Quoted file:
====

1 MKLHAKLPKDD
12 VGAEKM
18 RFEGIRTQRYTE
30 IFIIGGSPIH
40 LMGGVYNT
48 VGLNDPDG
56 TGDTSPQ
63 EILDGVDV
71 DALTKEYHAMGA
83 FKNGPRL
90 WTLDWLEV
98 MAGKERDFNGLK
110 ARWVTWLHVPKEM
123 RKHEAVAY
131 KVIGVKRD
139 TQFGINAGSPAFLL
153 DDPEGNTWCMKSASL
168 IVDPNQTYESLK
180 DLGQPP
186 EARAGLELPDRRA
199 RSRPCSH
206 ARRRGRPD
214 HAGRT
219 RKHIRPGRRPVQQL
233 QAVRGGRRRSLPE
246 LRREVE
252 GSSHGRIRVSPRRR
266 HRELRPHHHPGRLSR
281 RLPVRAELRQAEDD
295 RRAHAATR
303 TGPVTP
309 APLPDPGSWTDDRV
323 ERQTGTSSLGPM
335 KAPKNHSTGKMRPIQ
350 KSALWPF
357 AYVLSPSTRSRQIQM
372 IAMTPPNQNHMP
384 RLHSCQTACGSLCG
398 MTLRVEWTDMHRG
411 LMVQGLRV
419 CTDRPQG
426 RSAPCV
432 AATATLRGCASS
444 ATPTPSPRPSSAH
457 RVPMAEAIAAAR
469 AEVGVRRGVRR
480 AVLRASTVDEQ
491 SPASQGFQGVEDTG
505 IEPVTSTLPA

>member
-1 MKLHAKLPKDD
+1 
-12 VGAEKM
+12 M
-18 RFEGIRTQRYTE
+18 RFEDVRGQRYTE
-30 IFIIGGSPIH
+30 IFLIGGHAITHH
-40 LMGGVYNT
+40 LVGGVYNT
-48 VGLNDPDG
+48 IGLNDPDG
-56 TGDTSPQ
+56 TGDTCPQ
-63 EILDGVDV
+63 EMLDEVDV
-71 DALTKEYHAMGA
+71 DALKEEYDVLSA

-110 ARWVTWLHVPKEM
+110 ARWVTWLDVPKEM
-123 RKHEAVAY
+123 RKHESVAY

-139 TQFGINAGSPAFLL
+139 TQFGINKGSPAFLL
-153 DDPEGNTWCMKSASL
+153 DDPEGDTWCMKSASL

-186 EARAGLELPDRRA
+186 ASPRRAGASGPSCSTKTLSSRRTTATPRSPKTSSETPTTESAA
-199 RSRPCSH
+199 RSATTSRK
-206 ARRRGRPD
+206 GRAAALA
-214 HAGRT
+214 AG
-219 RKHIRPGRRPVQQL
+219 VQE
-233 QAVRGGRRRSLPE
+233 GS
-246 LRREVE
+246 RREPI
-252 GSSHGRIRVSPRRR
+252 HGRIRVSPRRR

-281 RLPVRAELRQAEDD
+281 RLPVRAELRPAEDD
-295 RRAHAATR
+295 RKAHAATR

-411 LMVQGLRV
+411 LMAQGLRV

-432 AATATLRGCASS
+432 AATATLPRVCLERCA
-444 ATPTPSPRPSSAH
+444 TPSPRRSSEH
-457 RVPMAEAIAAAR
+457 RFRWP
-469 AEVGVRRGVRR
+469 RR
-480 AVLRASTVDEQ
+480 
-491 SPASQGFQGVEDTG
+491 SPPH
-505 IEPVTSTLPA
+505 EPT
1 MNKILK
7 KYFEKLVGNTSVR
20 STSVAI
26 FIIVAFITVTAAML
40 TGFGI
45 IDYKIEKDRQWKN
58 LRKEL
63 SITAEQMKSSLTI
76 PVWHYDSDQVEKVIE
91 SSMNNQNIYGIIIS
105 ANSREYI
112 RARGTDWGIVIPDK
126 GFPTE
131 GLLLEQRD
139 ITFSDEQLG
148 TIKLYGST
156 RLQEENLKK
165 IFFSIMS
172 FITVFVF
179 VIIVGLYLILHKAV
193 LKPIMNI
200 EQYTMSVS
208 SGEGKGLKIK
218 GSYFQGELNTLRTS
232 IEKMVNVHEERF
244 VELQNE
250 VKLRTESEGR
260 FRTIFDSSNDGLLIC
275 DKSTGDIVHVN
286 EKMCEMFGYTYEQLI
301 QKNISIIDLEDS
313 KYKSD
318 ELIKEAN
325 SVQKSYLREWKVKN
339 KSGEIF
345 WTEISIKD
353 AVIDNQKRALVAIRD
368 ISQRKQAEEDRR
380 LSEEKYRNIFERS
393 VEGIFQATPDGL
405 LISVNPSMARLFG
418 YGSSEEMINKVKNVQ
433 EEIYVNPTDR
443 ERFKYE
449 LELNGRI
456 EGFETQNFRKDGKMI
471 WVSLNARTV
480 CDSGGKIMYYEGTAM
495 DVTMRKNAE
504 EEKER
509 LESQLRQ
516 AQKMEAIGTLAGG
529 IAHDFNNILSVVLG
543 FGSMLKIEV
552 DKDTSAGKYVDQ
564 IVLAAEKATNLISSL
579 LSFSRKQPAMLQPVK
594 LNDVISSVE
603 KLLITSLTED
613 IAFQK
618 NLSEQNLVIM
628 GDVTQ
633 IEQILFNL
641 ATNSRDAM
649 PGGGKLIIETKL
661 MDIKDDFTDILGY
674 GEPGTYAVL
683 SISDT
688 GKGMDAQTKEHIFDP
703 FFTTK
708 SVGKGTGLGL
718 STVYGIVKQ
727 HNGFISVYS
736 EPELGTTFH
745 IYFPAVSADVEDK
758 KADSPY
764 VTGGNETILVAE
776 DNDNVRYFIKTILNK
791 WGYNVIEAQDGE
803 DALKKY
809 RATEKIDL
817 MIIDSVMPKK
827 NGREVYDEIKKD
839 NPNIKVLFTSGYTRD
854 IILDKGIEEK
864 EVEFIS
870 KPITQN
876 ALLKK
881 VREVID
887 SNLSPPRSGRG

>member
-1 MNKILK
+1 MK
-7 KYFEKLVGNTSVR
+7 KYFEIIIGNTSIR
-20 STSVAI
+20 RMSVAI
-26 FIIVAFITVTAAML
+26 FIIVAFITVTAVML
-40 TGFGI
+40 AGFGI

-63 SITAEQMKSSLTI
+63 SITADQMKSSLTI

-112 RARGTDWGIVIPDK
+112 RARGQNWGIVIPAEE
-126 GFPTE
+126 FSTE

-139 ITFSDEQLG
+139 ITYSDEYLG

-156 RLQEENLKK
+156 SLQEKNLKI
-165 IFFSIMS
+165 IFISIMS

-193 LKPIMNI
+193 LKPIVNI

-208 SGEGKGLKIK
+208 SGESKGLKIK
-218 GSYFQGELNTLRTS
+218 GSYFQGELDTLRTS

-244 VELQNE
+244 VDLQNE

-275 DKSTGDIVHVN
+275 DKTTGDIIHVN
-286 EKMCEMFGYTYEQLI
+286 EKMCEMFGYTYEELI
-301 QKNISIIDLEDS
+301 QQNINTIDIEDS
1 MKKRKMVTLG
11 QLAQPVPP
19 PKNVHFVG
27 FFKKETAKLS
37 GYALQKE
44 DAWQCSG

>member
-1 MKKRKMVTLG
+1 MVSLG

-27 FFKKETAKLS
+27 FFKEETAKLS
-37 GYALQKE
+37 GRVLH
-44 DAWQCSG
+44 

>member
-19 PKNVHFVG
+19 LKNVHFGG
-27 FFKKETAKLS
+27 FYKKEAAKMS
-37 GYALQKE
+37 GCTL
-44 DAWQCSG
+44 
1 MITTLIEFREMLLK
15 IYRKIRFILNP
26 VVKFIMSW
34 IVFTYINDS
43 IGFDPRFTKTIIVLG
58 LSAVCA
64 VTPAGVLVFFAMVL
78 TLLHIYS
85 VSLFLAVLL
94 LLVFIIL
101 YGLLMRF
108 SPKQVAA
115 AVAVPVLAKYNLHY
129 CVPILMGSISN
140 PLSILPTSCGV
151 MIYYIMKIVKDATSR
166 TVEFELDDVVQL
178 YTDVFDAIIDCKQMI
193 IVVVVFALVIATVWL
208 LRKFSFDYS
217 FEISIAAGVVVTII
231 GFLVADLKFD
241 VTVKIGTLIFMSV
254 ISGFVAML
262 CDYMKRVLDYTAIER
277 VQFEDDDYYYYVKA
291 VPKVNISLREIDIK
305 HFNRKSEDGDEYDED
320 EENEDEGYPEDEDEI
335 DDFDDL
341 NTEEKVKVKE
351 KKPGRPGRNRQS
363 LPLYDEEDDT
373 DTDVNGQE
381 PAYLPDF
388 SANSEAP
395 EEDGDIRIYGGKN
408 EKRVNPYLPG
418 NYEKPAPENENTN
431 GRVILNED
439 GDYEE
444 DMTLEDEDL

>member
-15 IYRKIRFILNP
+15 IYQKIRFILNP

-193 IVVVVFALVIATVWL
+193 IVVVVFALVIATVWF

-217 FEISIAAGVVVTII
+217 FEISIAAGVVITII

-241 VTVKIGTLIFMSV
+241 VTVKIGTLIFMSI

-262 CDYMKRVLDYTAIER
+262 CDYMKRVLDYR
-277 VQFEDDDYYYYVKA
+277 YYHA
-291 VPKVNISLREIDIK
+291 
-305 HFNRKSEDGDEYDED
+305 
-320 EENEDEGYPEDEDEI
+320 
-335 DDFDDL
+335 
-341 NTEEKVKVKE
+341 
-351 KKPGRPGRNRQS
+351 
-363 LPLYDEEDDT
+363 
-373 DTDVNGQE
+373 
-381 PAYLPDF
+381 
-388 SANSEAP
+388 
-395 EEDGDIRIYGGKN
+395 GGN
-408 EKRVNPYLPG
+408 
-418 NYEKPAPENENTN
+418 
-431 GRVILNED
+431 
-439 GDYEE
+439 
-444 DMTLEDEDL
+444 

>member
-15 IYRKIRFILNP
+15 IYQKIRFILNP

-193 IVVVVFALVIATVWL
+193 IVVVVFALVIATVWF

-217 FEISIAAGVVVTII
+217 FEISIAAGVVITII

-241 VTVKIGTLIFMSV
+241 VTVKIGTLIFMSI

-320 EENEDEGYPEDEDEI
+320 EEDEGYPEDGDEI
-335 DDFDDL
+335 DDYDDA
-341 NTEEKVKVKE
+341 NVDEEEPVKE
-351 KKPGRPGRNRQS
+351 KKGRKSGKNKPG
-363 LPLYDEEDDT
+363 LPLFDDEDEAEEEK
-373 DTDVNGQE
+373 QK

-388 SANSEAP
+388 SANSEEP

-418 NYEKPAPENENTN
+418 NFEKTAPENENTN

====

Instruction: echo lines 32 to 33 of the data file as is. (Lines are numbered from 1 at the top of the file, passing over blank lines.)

309 APLPDPGSWTDDRV
323 ERQTGTSSLGPM